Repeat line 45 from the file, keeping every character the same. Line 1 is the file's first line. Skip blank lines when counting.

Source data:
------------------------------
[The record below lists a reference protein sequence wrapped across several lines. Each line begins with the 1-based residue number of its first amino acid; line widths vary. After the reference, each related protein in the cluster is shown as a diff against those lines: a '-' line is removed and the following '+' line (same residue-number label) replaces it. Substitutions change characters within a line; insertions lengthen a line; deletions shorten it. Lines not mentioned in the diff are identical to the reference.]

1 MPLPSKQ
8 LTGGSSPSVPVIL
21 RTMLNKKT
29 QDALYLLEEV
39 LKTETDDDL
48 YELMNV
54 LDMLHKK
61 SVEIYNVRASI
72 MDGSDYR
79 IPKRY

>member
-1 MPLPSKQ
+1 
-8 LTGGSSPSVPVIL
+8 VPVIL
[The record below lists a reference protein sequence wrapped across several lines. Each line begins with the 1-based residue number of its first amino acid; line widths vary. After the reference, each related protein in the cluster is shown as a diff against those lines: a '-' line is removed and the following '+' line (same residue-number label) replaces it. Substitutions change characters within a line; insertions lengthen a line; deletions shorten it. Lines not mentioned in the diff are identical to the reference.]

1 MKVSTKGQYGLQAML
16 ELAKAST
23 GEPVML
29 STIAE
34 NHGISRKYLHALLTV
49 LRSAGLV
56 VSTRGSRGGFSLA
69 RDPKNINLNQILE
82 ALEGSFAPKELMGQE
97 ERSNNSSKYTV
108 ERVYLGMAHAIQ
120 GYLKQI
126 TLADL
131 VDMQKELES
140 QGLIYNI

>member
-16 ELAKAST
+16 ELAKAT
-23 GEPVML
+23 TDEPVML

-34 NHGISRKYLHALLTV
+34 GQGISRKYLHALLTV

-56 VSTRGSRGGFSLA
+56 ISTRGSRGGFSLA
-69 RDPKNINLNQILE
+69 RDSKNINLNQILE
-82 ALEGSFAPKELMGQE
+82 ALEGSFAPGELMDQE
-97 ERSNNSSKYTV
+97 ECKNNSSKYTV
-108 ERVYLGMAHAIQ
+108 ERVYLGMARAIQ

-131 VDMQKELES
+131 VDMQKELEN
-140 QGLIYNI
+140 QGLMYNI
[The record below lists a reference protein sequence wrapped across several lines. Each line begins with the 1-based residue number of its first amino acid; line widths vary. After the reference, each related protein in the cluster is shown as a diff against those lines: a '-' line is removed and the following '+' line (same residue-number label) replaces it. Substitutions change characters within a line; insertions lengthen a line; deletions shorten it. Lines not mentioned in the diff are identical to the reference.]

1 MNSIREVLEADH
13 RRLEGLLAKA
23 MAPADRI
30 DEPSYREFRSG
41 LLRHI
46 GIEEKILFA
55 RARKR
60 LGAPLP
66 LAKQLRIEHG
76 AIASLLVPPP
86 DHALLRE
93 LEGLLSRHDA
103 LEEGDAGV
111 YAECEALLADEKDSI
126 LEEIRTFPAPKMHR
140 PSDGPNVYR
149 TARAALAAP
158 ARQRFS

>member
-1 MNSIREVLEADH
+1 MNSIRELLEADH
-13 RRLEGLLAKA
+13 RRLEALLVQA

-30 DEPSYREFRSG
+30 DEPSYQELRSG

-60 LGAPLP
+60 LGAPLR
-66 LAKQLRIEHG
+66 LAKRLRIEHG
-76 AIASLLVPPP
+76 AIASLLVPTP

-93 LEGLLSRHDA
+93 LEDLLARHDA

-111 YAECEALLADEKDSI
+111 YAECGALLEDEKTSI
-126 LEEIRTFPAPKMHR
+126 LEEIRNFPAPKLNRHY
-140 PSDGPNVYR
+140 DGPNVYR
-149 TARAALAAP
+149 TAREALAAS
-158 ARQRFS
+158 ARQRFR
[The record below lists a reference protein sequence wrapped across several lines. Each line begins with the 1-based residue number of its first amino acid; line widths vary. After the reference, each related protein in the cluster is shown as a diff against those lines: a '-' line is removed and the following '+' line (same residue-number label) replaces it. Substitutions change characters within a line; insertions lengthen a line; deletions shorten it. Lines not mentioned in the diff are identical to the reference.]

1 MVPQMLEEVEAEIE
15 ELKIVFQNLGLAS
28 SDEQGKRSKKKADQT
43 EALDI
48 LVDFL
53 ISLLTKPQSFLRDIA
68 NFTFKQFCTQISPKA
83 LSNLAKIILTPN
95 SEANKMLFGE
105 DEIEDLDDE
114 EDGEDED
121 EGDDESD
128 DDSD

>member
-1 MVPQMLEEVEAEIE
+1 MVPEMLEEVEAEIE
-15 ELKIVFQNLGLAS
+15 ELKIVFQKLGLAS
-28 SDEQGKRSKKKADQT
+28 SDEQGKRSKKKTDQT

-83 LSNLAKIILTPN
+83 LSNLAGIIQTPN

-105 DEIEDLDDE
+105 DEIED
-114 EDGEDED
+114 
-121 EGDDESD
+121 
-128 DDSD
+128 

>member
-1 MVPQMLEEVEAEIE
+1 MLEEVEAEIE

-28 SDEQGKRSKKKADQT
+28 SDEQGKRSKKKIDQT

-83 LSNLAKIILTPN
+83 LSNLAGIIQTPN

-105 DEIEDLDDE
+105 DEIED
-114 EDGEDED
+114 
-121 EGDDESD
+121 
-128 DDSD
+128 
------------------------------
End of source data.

+82 ALEGSFAPGELMDQE